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E-Levy: Include Social Media businesses

E-Levy: Include Social Media businesses

Considering the enormity of our development challenges, an E-Levy of 6.9 billion cedis annually is a necessary evil. The narrative should have been straightforward in the budget presented to parliament last year by Finance Minister, Ken Ofori-Atta. The controversy that has surrounded the E-Levy, which has culminated in the government’s town hall meetings, is compelling the administration to come clean on the real intentions behind the push for the passage of the E-Levy. The Roads Minister was heard loud and clear on the floor of Parliament that his sector alone owes contractors about 12 billion cedis.

The Finance Minister in Ho at the Town Hall Meeting the other time stated that the E-Levy is needed to enable government to raise the much needed revenue from the bonds market. What’s worrying was the initial denial that government was not going to securitize or collaterise the E-Levy. What must be made clear to all and sundry is that if the government securitized the E levy, it may be able to raise money on the bonds market and invest in the economy. The Road Fund, GETFund and ESLA have already been collateralized and how much have been raised since then? Many Ghanaians will not forget how the Mahama administration was constantly and regularly scolded for collaterising the Road Fund for a loan.

The current Road Minister, Kwesi Amoako Atta, on assuming office, kept reminding Ghanaians that not much is being done in the road sector because the government was getting nothing from the fund. This is because it had been collateralized for a loan by the previous administration. The question is what has become of the money raised from the collateralized funds and have they really been used to address the purpose for which they were set up? Due to the lack of infrastructure because of the free SHS, the government introduced the double-track system in 2017 and it is expected to end this year.

The Infrastructure deficit at the tertiary level is still with us and at the basic level the least said the better. At the moment, the government is building STEM and Model Schools across the country. The question is how well has the government been able to address challenges in the education sector such that new models are being rolled out?A major concern of critics of the E-Levy is accountability. Critics are not clear of exactly what the billions of dollars of the Euro bonds, securitised funds and other loans contracted have been utilized. For example, the GETFund was collateralized to raise 1.5 billion dollars in three years, that’s 500 million dollars each year. But there are still challenges with education infrastructure.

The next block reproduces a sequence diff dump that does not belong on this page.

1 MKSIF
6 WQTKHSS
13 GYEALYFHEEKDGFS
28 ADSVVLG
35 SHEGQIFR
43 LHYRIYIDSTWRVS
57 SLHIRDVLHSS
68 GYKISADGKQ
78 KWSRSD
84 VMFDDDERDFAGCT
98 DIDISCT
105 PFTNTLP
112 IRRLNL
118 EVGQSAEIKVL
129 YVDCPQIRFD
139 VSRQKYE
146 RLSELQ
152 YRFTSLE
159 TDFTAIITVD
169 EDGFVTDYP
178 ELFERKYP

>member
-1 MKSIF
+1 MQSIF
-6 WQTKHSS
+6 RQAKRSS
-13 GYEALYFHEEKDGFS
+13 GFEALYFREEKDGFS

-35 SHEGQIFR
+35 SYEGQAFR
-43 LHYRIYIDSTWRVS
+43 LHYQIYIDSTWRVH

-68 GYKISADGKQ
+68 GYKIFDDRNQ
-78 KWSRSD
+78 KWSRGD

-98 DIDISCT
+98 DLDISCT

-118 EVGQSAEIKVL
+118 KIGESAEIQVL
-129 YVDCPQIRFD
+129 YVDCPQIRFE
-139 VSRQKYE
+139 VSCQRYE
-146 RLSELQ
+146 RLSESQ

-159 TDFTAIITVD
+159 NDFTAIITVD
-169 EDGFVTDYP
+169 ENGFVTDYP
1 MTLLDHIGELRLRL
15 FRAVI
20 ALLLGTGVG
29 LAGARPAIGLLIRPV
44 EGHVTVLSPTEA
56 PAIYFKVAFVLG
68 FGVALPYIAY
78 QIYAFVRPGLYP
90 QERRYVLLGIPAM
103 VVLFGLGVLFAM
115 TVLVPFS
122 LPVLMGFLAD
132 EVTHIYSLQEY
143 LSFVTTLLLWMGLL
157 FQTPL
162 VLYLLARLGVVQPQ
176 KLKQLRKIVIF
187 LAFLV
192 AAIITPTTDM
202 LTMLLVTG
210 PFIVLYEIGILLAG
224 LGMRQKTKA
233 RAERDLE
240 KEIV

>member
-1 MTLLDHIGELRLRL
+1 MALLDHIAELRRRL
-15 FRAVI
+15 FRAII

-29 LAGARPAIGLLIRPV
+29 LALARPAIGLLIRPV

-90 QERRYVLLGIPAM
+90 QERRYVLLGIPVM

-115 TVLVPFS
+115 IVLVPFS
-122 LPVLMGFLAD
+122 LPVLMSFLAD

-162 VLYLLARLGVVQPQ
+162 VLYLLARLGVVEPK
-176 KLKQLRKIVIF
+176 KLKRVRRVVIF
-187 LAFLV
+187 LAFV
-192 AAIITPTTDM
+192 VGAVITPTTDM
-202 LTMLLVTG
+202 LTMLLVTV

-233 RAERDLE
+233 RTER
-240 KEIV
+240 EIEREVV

According to the Health Ministry, it spent 32 million cedis on conferences during the height of the covid pandemic. It also spent an undisclosed amount to feed almost two million Ghanaians during the period. The number of people and the amount said to have been spent have raised doubts and mistrust, fueling the resistance to the E-Levy. The rejection of the Minority’s motion for a bi-partisan probe into Covid-19 expenditure by the First Deputy Speaker of Parliament, Joe Osei- Wusu, deepened the suspicion that the government has something to hide. The motion came on the heels of the revelation by the World Bank Country Director that it supported Ghana’s Covid-19 fight with 430 million dollars and not the 100 million dollars the government had reported.

The road toll which we have been told generated only 78 million cedis annually was unilaterally abolished by the Road Minister in spite of the existence of the Road Toll Act. At least 78 million cedis could have done a lot especially now that the country’s fiscal position is not encouraging.

Government must tone down the excuse that our current economic predicament was mainly as a result of the outbreak of Covid-19. The World Bank Country Director has stated that our sad situation began in 2019. In any case, the government as a result of Covid-19 also had access to billions and millions of dollars and cedis from the IMF, World Bank, EU, donations into the Covid- 19 fund and access to 250 million dollars from the United States.

The new E-Levy when it is finally presented in parliament must focus on individuals, celebrities, companies and other small businesses making so much money on YouTube, Instagram, Facebook among other social media platforms. Also, certain government institutions including the allocation of 3 billion cedis to the office of government machinery must be reduced drastically and the number of staff there cut down to show leadership by example.

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